Study of Tai Chi Exercise and Balance in Persons With Parkinson's Disease

This study has been completed.
Sponsor:
Collaborator:
Information provided by (Responsible Party):
Oregon Research Institute
ClinicalTrials.gov Identifier:
NCT00611481
First received: February 6, 2008
Last updated: October 10, 2011
Last verified: October 2011

February 6, 2008
October 10, 2011
October 2008
May 2011   (final data collection date for primary outcome measure)
Balance [ Time Frame: 3 time points ] [ Designated as safety issue: No ]
Balance, Gait [ Time Frame: 3 time points ] [ Designated as safety issue: No ]
Complete list of historical versions of study NCT00611481 on ClinicalTrials.gov Archive Site
gait, physical performance, Unified Parkinson's Disease Rating Scale, falls, Muscle strength [ Time Frame: 3 time points ] [ Designated as safety issue: No ]
Muscle strength, physical performance [ Time Frame: 3 time points ] [ Designated as safety issue: No ]
Not Provided
Not Provided
 
Study of Tai Chi Exercise and Balance in Persons With Parkinson's Disease
Phase II Study of Tai Chi Exercise in Relation to Balance in Persons With Parkinson's Disease

Patients practicing Tai Chi will exhibit significant improvements in primary outcome measures of balance, and secondary outcomes of gait, physical performance, Unified Parkinson's Disease Rating Scale, Falls, muscle strength.

The study is designed to determine the effects of Tai Chi training on balance and other functional outcomes in persons with Parkinson's disease.

Interventional
Phase 2
Allocation: Randomized
Endpoint Classification: Efficacy Study
Intervention Model: Parallel Assignment
Masking: Double Blind (Investigator, Outcomes Assessor)
Primary Purpose: Treatment
Parkinson's Disease
  • Behavioral: Tai Chi
    a set of pre-designed Tai Chi Movements
  • Behavioral: Strength training
    Lower-extremity strength training exercises
  • Behavioral: Low-Impact Exercise Control
    a set of chair-based low-impact exercises
  • Experimental: Tai Chi
    Intervention: Behavioral: Tai Chi
  • Active Comparator: B. Strength training
    Intervention: Behavioral: Strength training
  • C. Low-Impact
    Intervention: Behavioral: Low-Impact Exercise Control
Li F, Harmer P, Fitzgerald K, Eckstrom E, Stock R, Galver J, Maddalozzo G, Batya SS. Tai chi and postural stability in patients with Parkinson's disease. N Engl J Med. 2012 Feb 9;366(6):511-9. doi: 10.1056/NEJMoa1107911.

*   Includes publications given by the data provider as well as publications identified by ClinicalTrials.gov Identifier (NCT Number) in Medline.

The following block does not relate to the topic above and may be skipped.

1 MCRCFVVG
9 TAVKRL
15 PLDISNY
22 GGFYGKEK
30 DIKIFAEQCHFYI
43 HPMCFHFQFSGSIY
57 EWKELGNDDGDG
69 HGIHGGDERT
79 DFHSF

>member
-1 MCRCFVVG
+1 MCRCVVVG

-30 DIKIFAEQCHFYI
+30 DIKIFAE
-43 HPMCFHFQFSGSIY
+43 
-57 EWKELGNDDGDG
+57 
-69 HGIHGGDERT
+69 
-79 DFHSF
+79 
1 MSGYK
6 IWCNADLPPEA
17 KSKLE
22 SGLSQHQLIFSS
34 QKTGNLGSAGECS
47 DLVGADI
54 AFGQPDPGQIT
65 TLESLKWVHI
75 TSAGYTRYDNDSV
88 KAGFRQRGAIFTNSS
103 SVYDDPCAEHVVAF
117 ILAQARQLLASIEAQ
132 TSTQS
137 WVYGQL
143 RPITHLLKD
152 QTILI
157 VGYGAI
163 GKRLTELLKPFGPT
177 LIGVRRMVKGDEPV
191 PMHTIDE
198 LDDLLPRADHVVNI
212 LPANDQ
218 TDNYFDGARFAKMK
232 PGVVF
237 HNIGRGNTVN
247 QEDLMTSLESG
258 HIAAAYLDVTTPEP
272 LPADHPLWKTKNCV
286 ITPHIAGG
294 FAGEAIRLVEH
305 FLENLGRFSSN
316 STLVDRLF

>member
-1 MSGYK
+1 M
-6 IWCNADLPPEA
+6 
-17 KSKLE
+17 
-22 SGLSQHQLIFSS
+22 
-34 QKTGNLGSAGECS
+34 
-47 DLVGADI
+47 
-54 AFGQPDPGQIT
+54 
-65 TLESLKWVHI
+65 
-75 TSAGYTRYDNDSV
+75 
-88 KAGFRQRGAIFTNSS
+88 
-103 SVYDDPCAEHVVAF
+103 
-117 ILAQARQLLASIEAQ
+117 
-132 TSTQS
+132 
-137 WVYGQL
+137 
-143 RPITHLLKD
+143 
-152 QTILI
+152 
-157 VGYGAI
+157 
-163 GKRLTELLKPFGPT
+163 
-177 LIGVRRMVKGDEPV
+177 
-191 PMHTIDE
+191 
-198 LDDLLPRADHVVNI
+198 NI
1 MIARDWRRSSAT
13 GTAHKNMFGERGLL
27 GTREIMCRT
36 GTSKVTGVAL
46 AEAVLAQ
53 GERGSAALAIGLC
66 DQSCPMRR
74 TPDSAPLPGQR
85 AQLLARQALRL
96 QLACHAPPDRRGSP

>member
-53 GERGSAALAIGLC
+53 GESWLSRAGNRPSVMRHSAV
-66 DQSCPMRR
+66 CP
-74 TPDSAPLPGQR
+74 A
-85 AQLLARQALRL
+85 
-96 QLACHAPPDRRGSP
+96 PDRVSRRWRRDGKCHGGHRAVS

Completed
195
August 2011
May 2011   (final data collection date for primary outcome measure)

Inclusion Criteria:

Patients who have:

  • A diagnosis of idiopathic PD, with a disease severity rating of stage I to IV on the Hoehn and Yahr scale (Hoehn & Yahr, 1967)
  • At least 1 score of 2 or more for at least 1 limb for either the tremor, rigidity, or bradykinesia item of the Unified Parkinson's Disease Rating Scale (UPDRS)
  • Stable medication usage
  • Not participated in a structured exercise program (i.e., not involved in any routine, organized physical activity program lasting 30 minutes or more per day, such as a gym program or regularly scheduled instructor-led exercise class) in the previous 2 months
  • Ability to stand unaided or walk independently; had a personal physician's or neurologist's clearance for participation; and had a willingness to be assigned to intervention conditions.

Exclusion Criteria:

Patients who:

  • Participate in any other behavioral or pharmacological research study
  • Have cognitive decline (Mini-Mental State Examination score, ≤ 24) (Folstein et al., 1975)
  • Have self-reported diagnosis of Alzheimer disease or other severe neurological (stage III and IV PD)
  • Have evidence of progressive or debilitating conditions (metastatic cancer, severe heart or lung disease, crippling arthritis) or severe losses in vision and hearing that would limit their tolerance to testing and training procedures, that would interfere with study participation
  • Are unavailable during the study period.
Both
40 Years to 85 Years
No
Contact information is only displayed when the study is recruiting subjects
United States
 
NCT00611481
R01 NS047130, R01NS047130, NS047130
Yes
Oregon Research Institute
Oregon Research Institute
National Institute of Neurological Disorders and Stroke (NINDS)
Principal Investigator: Fuzhong Li, Ph.D. Oregon Research Institute
Oregon Research Institute
October 2011

ICMJE     Data element required by the International Committee of Medical Journal Editors and the World Health Organization ICTRP